The quarterly electronic newsletter of the
Southeastern Wisconsin Invasive Species Consortium
Data entry in-progress
We are currently processing the tremendous amount of data submitted by 122 volunteers who participated in SEWISC’s second roadside survey. Citizen scientists collected location and population size data for wild parsnip (Pastinaca sativa) and also fine-tuned the 2011 reports for common and cut-leaved teasel (Dipsacus sylvestris and D. laciniatus), common reed grass (Phragmites australis) and Japanese knotweed (Polygonum cuspidatum). The survey was among 18 projects selected for assistance through the Wisconsin Department of Natural Resources 2012-13 Citizen-based Monitoring Partnership Program. Additional funding for survey coordination was provided by the US Forest Service.
Due to the short flowering period of wild parsnip, survey teams only had a few weeks to conduct their searches this year which conflicted with the vacation plans of many volunteers. As a result, several 2011 teams recruited friends, colleagues and family members to conduct the 2012 surveys and 47% of our volunteers were new recruits! Thanks to the 181 volunteers who have donated more than 2,500 hours and drove, hiked and biked nearly 26,000 miles through their neighborhoods over the past two years to identify and map these problematic species. We also want to thank our County GIS Departments and the Southeastern Wisconsin Regional Planning Commission who eagerly supplied the volunteers with township maps.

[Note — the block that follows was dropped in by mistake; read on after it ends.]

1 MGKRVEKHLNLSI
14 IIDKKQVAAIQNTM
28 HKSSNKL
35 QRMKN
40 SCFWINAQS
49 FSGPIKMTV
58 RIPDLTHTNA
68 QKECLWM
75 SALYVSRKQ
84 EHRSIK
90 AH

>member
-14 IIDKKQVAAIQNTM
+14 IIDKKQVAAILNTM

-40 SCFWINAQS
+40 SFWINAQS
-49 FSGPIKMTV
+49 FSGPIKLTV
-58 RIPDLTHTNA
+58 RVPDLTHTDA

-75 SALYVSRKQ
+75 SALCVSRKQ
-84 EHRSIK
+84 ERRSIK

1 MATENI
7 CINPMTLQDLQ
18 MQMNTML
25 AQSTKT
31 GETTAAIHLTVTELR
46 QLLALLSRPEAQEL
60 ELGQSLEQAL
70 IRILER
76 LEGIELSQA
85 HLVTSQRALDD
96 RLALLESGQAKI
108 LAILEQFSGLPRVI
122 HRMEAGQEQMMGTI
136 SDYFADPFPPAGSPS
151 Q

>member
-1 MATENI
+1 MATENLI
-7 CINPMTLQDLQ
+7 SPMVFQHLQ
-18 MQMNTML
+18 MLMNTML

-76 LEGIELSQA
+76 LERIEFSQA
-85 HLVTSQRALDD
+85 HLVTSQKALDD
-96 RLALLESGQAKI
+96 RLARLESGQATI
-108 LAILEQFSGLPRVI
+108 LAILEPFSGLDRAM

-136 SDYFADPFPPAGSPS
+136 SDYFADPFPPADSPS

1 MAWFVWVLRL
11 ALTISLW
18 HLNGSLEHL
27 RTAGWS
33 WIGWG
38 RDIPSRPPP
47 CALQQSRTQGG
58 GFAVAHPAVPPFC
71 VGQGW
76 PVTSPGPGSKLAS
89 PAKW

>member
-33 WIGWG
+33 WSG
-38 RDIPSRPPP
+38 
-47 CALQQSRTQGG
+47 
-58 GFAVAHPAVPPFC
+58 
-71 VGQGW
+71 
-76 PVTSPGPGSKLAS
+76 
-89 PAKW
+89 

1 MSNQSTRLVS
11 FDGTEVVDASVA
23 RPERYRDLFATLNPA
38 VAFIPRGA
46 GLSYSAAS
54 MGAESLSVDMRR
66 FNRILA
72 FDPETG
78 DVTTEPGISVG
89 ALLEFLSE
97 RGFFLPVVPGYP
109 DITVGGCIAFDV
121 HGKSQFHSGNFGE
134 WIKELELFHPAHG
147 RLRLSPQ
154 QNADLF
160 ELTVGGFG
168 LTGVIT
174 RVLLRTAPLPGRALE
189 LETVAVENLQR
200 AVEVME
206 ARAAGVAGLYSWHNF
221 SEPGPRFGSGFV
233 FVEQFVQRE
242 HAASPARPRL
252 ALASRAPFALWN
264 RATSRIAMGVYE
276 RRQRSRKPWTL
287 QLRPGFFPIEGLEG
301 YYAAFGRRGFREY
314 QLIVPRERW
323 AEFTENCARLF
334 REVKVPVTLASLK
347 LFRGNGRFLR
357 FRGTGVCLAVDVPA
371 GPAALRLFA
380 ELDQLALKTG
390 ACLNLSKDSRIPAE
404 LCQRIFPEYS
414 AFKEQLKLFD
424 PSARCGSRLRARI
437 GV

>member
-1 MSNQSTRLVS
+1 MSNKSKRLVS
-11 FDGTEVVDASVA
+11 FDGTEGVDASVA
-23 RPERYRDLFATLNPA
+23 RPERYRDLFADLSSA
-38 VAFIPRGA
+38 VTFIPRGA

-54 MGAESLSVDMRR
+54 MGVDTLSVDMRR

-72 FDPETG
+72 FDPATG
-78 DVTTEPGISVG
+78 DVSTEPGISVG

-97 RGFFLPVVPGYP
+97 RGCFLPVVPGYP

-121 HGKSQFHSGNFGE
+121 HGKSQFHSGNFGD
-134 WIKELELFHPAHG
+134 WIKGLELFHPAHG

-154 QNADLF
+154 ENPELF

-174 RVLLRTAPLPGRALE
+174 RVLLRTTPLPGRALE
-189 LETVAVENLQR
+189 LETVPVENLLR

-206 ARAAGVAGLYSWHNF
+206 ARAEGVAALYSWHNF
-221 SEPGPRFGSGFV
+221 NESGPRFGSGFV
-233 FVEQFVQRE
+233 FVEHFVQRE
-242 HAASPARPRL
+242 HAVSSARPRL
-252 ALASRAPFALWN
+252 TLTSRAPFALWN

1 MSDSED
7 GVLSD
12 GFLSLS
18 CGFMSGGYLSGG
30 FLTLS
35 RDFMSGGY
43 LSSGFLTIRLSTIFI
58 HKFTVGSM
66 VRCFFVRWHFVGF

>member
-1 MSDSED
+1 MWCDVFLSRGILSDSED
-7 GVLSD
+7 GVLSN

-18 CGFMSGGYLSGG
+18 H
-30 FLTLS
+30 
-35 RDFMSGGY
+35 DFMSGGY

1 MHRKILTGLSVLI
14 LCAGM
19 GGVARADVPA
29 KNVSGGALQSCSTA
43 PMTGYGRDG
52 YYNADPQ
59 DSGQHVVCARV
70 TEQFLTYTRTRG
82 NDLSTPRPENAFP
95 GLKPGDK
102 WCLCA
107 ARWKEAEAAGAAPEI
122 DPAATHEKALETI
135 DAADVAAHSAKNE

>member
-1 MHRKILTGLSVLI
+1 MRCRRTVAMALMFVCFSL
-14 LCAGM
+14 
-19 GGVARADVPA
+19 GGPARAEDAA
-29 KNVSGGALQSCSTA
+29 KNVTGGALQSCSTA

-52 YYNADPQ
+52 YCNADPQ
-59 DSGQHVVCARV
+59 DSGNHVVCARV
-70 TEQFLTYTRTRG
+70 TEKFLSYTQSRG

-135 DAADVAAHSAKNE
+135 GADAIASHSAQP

In 2013 we will be looking for teams to help collect missing data in the Walworth County townships of Lafayette and East Troy and in the Sheboygan County townships of Russell, Greenbush, Lyndon, Sheboygan and Sheboygan Falls. Populations of all 5 species have yet to be mapped in the Walworth townships while only wild parsnip data is missing in those Sheboygan County townships. If you would like to volunteer to help map the missing data in 2013, please contact us at: . The results of the survey will be summarized soon on our website. You will also have opportunities to help control these populations in 2013 so stay tuned!